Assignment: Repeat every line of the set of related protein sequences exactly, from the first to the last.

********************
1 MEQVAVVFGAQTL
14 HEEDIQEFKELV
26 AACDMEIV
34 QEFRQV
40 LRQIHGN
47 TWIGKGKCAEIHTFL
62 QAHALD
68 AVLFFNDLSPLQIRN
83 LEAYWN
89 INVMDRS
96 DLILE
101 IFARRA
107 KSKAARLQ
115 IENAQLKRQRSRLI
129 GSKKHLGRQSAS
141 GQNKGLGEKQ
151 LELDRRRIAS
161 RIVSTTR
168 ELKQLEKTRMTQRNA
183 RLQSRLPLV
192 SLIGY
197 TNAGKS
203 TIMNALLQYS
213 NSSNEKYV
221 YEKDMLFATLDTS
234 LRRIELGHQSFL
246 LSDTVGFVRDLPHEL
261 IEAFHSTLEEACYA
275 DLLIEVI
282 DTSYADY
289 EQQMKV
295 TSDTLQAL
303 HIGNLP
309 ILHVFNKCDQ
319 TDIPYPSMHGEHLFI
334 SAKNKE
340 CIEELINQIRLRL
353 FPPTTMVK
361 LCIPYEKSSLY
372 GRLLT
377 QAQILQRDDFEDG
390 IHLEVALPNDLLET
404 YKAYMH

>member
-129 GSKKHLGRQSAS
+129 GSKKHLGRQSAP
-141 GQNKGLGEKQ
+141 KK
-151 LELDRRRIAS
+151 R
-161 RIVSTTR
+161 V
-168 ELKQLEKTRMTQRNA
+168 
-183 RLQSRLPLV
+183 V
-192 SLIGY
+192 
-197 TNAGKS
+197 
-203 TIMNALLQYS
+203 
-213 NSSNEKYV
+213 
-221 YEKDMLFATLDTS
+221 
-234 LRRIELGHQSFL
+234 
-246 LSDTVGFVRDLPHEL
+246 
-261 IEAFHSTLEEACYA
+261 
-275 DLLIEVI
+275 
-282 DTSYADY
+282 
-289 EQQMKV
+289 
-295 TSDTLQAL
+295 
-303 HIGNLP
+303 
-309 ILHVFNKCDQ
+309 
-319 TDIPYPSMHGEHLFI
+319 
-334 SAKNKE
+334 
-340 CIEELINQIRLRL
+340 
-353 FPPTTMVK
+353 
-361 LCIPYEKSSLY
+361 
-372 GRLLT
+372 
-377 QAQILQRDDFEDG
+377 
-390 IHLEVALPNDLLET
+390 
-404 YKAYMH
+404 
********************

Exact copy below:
1 MEQVAVVFGAQTL
14 HEEDIQEFKELV
26 AACDMEIV
34 QEFRQV
40 LRQIHGN
47 TWIGKGKCAEIHTFL
62 QAHALD
68 AVLFFNDLSPLQIRN
83 LEAYWN
89 INVMDRS
96 DLILE
101 IFARRA
107 KSKAARLQ
115 IENAQLKRQRSRLI
129 GSKKHLGRQSAS
141 GQNKGLGEKQ
151 LELDRRRIAS
161 RIVSTTR
168 ELKQLEKTRMTQRNA
183 RLQSRLPLV
192 SLIGY
197 TNAGKS
203 TIMNALLQYS
213 NSSNEKYV
221 YEKDMLFATLDTS
234 LRRIELGHQSFL
246 LSDTVGFVRDLPHEL
261 IEAFHSTLEEACYA
275 DLLIEVI
282 DTSYADY
289 EQQMKV
295 TSDTLQAL
303 HIGNLP
309 ILHVFNKCDQ
319 TDIPYPSMHGEHLFI
334 SAKNKE
340 CIEELINQIRLRL
353 FPPTTMVK
361 LCIPYEKSSLY
372 GRLLT
377 QAQILQRDDFEDG
390 IHLEVALPNDLLET
404 YKAYMH

>member
-129 GSKKHLGRQSAS
+129 GSKKHLGRQSAP
-141 GQNKGLGEKQ
+141 KK
-151 LELDRRRIAS
+151 R
-161 RIVSTTR
+161 V
-168 ELKQLEKTRMTQRNA
+168 
-183 RLQSRLPLV
+183 V
-192 SLIGY
+192 
-197 TNAGKS
+197 
-203 TIMNALLQYS
+203 
-213 NSSNEKYV
+213 
-221 YEKDMLFATLDTS
+221 
-234 LRRIELGHQSFL
+234 
-246 LSDTVGFVRDLPHEL
+246 
-261 IEAFHSTLEEACYA
+261 
-275 DLLIEVI
+275 
-282 DTSYADY
+282 
-289 EQQMKV
+289 
-295 TSDTLQAL
+295 
-303 HIGNLP
+303 
-309 ILHVFNKCDQ
+309 
-319 TDIPYPSMHGEHLFI
+319 
-334 SAKNKE
+334 
-340 CIEELINQIRLRL
+340 
-353 FPPTTMVK
+353 
-361 LCIPYEKSSLY
+361 
-372 GRLLT
+372 
-377 QAQILQRDDFEDG
+377 
-390 IHLEVALPNDLLET
+390 
-404 YKAYMH
+404 